The U.S. presidential election is escalating now that summer driving season is near. At issue is what is causing near-$4 a gallon gasoline and whether anything can be done about it.

Two immediate positions are forming: The first is that speculators are flooding the market with billions of dollars, which drives up gasoline prices. The second is that this phenomenon is a function of supply and demand -- that Americans are driving more at a time when Middle Eastern turmoil is restricting supplies. To this end, many are arguing that the way around such a conundrum is to allow domestic drillers more access to areas now off limits to production.

“We will need to work extra hard to protect consumers from factors that should not affect the price of a barrel of oil,” President Obama said this week in a Rose Garden speech. By that, the president means that the “irresponsible few” are “illegally manipulating” or “rigging the energy markets for their own gain.”

In other words, speculators are buying up oil and creating the false perception that shortages exist. Prices then rise and the traders sell those “futures contracts” for quick profits, hurting American families. That's a view generally supported by the Industrial Energy Consumers of America.

Immediately, the president wants Congress to add $52 million for the Commodities Futures Trading Commission so that it can put more “cops on the beat,” as well as provide digital oversight, to keep oil markets in order. He would impose greater civil and criminal penalties while also empowering the commission to require traders to have more skin the game to avoid excessive speculation.

Those ascribing to supply and demand theories say that traders create liquid and transparent markets, buying low in one area and selling high in other regions that need the product. Efficiencies form, they say, noting that the same type of trading is done in natural gas markets where prices are extremely low.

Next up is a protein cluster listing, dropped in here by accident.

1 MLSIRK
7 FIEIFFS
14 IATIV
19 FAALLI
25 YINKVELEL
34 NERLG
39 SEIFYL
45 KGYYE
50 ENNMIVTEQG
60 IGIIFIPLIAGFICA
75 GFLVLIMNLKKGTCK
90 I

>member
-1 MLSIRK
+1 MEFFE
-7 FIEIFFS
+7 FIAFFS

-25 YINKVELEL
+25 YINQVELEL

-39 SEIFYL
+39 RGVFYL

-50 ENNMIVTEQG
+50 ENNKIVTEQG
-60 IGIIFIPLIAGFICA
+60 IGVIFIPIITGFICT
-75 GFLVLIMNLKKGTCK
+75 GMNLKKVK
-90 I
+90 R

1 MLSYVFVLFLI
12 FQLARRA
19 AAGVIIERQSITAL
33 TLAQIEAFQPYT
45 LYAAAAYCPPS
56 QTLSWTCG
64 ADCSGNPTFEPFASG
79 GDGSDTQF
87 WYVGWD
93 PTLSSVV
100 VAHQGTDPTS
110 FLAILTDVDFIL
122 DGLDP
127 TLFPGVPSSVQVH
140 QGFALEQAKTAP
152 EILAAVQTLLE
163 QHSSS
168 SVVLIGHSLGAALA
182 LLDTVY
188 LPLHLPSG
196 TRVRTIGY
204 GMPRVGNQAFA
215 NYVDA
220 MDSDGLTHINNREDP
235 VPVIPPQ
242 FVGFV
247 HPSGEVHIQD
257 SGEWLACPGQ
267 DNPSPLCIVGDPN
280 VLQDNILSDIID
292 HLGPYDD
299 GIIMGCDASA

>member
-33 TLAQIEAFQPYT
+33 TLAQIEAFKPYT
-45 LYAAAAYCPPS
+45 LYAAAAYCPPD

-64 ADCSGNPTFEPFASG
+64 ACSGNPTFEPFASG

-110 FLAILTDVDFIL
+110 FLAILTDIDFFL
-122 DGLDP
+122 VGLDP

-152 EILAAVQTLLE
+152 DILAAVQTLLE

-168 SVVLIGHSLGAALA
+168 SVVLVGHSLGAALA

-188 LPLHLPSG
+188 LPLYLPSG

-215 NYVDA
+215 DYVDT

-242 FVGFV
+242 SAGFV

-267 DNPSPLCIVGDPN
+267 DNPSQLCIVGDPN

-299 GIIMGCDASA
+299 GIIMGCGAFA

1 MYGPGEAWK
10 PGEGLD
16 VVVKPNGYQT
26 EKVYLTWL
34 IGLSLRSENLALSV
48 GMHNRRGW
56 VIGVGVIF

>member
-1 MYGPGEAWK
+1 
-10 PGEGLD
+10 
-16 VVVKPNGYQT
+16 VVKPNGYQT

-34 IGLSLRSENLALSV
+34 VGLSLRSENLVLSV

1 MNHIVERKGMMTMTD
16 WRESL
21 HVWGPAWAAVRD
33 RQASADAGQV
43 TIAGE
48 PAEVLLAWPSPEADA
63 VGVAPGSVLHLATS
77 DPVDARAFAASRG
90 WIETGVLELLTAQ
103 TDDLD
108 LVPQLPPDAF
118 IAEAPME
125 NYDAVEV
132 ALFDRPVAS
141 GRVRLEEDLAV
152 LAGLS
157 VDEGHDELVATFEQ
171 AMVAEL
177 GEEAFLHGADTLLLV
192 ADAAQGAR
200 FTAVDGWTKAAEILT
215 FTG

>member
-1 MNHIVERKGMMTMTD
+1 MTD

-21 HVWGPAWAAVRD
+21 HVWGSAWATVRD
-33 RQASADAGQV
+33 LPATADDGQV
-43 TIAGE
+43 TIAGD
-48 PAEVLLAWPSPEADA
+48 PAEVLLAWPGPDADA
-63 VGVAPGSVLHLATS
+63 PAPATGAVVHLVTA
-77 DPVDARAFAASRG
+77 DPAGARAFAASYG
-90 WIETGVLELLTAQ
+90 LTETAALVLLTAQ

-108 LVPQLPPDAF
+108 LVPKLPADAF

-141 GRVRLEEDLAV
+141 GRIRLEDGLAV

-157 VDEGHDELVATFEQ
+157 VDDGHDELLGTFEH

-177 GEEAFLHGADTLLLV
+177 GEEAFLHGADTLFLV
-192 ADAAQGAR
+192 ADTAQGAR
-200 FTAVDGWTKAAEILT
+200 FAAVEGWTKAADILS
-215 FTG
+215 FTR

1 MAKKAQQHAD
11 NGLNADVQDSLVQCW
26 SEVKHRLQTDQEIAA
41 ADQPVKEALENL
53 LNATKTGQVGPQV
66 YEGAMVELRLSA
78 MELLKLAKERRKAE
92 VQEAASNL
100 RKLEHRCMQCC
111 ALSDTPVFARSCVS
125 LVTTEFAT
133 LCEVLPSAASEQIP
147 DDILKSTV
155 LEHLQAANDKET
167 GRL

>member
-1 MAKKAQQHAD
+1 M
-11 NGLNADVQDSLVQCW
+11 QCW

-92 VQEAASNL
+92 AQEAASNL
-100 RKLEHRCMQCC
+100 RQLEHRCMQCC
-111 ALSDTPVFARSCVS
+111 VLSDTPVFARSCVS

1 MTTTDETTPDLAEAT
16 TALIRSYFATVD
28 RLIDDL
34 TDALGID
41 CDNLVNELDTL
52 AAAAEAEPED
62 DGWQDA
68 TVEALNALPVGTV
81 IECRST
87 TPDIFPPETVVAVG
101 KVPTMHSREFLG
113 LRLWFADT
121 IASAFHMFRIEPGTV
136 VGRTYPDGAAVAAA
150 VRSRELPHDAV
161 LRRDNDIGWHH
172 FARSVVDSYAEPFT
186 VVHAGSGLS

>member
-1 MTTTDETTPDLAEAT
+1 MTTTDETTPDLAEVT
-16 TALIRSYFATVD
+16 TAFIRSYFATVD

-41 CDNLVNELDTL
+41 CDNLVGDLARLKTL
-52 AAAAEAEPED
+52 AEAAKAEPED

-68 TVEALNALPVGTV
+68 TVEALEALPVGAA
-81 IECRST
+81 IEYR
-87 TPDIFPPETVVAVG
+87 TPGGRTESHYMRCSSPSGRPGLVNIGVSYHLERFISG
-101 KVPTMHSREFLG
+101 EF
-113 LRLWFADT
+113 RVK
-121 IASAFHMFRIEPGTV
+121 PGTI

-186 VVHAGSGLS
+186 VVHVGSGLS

“While American families struggle to pay gas prices that have doubled on his watch, the President’s only solutions are to target oil and gas producers for higher taxes and now to dramatically increase federal regulation,” says the presumptive Republican presidential nominee Mitt Romney. “And they will not distract the American people from the president’s consistent record of sacrificing America’s energy future to appease the environmental extremists in the Democratic Party.”

New Money

Traditional thought has held that commodity prices all correlate with oil. In fact, the Federal Reserve Bank of Dallas authored a study in 2007 that said the prices of oil and gas tend to move in tandem by a factor of 10 to 1, or $100 a barrel would mean $10 per million Btus.
But natural gas prices are now cheap in comparison to the price of oil. The most conspicuous explanation is that oil is a global commodity that is affected by those conflicts in oil producing nations while natural gas is largely a regional fuel that has been left unscathed by recent events.
At the same time, the large and accessible shale-gas deposits have kept such prices unusually low, or less than $2 per million Btus. All this is transpiring while the large pension funds are moving money into the commodity index funds and artificially driving up the price of oil. In other words, “speculators” smell blood and the ability to increase returns.
When “new” money floods commodities funds, it can create upward price momentum that will exacerbate any supply and demand distortions, says Valerie Wood, president of the Madison, Wis.-based consultancy, Energy Solutions.  However, falling natural gas prices don’t necessarily mean that speculation has entirely disappeared. “The shale-gas phenomenon has reduced the influence of speculation on natural gas prices.”

There are not any quick fixes to rising oil prices -- not the proposed legislative remedies nor more drilling access. In fact, President Obama says that during his tenure the country has quadrupled the number of operating rigs. The problem is that this nation uses 20 percent of the world’s oil but that it has only has 2 percent of the world’s proven oil reserves.

Beyond the current “all-of-the-above” strategy, the administration says that the most effective way that government can assist oil consumers is to take steps to prevent market manipulation. That view is to the dismay of others, who say that prices are pushed down by driving less and drilling more. As the presidential race heads into summer, the debate is bound to get hotter.

EnergyBiz Insider is the Winner of the 2011 Online Column category awarded by Media Industry News, MIN. Ken Silverstein has also been named one of the Top Economics Journalists by Wall Street Economists.

Twitter: @Ken_Silverstein